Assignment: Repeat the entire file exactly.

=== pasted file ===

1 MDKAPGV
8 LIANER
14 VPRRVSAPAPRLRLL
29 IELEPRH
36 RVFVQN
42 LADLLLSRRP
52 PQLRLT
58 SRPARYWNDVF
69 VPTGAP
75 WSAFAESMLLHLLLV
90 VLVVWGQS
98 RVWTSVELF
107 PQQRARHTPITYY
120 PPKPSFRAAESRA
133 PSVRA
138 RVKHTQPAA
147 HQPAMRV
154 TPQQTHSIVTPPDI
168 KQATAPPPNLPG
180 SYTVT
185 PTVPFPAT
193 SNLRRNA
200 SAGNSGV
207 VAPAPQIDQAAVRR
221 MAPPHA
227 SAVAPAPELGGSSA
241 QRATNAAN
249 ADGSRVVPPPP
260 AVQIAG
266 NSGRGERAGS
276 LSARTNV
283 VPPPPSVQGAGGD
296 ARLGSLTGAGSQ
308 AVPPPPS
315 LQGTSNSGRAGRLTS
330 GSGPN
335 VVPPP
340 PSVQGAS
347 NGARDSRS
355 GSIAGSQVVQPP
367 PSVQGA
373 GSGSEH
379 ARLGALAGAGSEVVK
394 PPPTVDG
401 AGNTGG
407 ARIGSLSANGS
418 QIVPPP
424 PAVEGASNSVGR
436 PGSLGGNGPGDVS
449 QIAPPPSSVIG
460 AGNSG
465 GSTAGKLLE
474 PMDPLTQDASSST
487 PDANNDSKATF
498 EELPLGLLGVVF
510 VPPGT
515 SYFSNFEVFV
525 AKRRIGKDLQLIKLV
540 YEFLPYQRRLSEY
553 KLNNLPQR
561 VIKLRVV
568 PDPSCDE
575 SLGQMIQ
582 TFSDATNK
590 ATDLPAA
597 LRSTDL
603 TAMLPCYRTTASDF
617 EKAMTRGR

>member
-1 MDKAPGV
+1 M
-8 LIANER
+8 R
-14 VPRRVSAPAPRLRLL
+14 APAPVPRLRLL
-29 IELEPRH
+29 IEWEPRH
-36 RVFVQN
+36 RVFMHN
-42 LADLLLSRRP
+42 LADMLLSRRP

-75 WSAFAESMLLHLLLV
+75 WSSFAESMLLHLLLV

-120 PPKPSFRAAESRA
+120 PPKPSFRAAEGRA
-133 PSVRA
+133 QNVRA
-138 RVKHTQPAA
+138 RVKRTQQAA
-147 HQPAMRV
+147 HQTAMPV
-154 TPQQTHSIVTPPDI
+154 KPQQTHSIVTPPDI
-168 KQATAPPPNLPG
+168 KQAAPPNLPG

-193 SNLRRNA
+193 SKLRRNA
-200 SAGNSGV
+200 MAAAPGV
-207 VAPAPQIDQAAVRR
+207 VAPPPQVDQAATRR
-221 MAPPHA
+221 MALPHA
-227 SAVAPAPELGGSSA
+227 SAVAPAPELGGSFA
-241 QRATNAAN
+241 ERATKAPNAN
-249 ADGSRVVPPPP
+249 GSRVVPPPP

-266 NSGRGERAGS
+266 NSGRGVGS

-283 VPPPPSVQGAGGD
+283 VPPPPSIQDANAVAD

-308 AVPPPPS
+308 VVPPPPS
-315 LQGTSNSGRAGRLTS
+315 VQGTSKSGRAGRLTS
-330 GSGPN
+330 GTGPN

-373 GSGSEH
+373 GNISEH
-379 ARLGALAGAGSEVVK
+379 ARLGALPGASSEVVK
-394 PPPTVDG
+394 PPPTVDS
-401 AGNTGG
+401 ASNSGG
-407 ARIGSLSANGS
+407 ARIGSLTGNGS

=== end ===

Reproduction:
1 MDKAPGV
8 LIANER
14 VPRRVSAPAPRLRLL
29 IELEPRH
36 RVFVQN
42 LADLLLSRRP
52 PQLRLT
58 SRPARYWNDVF
69 VPTGAP
75 WSAFAESMLLHLLLV
90 VLVVWGQS
98 RVWTSVELF
107 PQQRARHTPITYY
120 PPKPSFRAAESRA
133 PSVRA
138 RVKHTQPAA
147 HQPAMRV
154 TPQQTHSIVTPPDI
168 KQATAPPPNLPG
180 SYTVT
185 PTVPFPAT
193 SNLRRNA
200 SAGNSGV
207 VAPAPQIDQAAVRR
221 MAPPHA
227 SAVAPAPELGGSSA
241 QRATNAAN
249 ADGSRVVPPPP
260 AVQIAG
266 NSGRGERAGS
276 LSARTNV
283 VPPPPSVQGAGGD
296 ARLGSLTGAGSQ
308 AVPPPPS
315 LQGTSNSGRAGRLTS
330 GSGPN
335 VVPPP
340 PSVQGAS
347 NGARDSRS
355 GSIAGSQVVQPP
367 PSVQGA
373 GSGSEH
379 ARLGALAGAGSEVVK
394 PPPTVDG
401 AGNTGG
407 ARIGSLSANGS
418 QIVPPP
424 PAVEGASNSVGR
436 PGSLGGNGPGDVS
449 QIAPPPSSVIG
460 AGNSG
465 GSTAGKLLE
474 PMDPLTQDASSST
487 PDANNDSKATF
498 EELPLGLLGVVF
510 VPPGT
515 SYFSNFEVFV
525 AKRRIGKDLQLIKLV
540 YEFLPYQRRLSEY
553 KLNNLPQR
561 VIKLRVV
568 PDPSCDE
575 SLGQMIQ
582 TFSDATNK
590 ATDLPAA
597 LRSTDL
603 TAMLPCYRTTASDF
617 EKAMTRGR

>member
-1 MDKAPGV
+1 M
-8 LIANER
+8 R
-14 VPRRVSAPAPRLRLL
+14 APAPVPRLRLL
-29 IELEPRH
+29 IEWEPRH
-36 RVFVQN
+36 RVFMHN
-42 LADLLLSRRP
+42 LADMLLSRRP

-75 WSAFAESMLLHLLLV
+75 WSSFAESMLLHLLLV

-120 PPKPSFRAAESRA
+120 PPKPSFRAAEGRA
-133 PSVRA
+133 QNVRA
-138 RVKHTQPAA
+138 RVKRTQQAA
-147 HQPAMRV
+147 HQTAMPV
-154 TPQQTHSIVTPPDI
+154 KPQQTHSIVTPPDI
-168 KQATAPPPNLPG
+168 KQAAPPNLPG

-193 SNLRRNA
+193 SKLRRNA
-200 SAGNSGV
+200 MAAAPGV
-207 VAPAPQIDQAAVRR
+207 VAPPPQVDQAATRR
-221 MAPPHA
+221 MALPHA
-227 SAVAPAPELGGSSA
+227 SAVAPAPELGGSFA
-241 QRATNAAN
+241 ERATKAPNAN
-249 ADGSRVVPPPP
+249 GSRVVPPPP

-266 NSGRGERAGS
+266 NSGRGVGS

-283 VPPPPSVQGAGGD
+283 VPPPPSIQDANAVAD

-308 AVPPPPS
+308 VVPPPPS
-315 LQGTSNSGRAGRLTS
+315 VQGTSKSGRAGRLTS
-330 GSGPN
+330 GTGPN

-373 GSGSEH
+373 GNISEH
-379 ARLGALAGAGSEVVK
+379 ARLGALPGASSEVVK
-394 PPPTVDG
+394 PPPTVDS
-401 AGNTGG
+401 ASNSGG
-407 ARIGSLSANGS
+407 ARIGSLTGNGS